NCDOT has developed early flood-warning system for roads

RALEIGH, NC (WWAY) — When the next hurricane strikes, the N.C. Department of Transportation will be armed with an advanced floodwarning system that relies on a network of 400 river and stream gauges.

The new system will allow the NCDOT for the first time to analyze, map and communicate in real-time any flood risks to roads, bridges and culverts.

This critical information will go to NCDOT maintenance staff responding to flooded roads and washed-out culverts; and it will benefit local emergency management officials and the public accessing the department’s website for timely weather-related closures.

“This state-of-the-art warning system our department has created will help us be better prepared for the next major storm,” Transportation Secretary Eric Boyette said. “Even though we’ve had some quiet hurricane seasons recently, we cannot let our guard down.”

The last major storm to impact the state’s road network was Hurricane Florence in 2018. Researchers at N.C. State University and the National Hurricane Center are predicting an above-average hurricane season, which officially starts June 1.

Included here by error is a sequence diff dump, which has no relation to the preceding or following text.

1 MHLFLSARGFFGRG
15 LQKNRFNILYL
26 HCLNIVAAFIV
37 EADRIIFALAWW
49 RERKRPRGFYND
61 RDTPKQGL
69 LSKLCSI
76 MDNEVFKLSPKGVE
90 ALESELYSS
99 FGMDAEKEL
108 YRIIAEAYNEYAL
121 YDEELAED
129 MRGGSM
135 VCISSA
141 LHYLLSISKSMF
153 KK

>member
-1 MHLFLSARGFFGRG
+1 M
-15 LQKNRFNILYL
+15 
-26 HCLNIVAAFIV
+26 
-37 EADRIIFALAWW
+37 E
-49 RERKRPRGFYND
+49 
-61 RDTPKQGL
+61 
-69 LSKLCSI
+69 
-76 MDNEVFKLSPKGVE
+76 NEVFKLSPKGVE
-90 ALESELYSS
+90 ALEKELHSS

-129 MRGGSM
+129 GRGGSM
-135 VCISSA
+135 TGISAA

After Florence, the state Legislature gave the NCDOT a $2 million grant to develop sophisticated software and install more flood gauges. The system, however, mostly taps into existing gauges operated by other agencies, such as the N.C. Emergency Management and the U.S. Geological Survey. The system includes an interactive online dashboard and flood mapping based on three-dimensional ground surveys.

One part of the new early floodwarning system covers almost 3,000 miles of state-maintained roads, mostly east of Interstate 95. The system also will allow NCDOT to monitor flood conditions for some 15,000 bridges and culverts statewide. The agency’s Hydraulics Unit has been fine-tuning the system and training staff on it with smaller storms over the past year.

In addition, the NCDOT has formed a recent partnership with the University of North Carolina at Chapel Hill’s Renaissance Computing Institute and the U.S. Department of Homeland Security’s Coastal Resilience Center of Excellence to receive forecast modeling data on how storm surge may affect the state’s road network in coastal areas.

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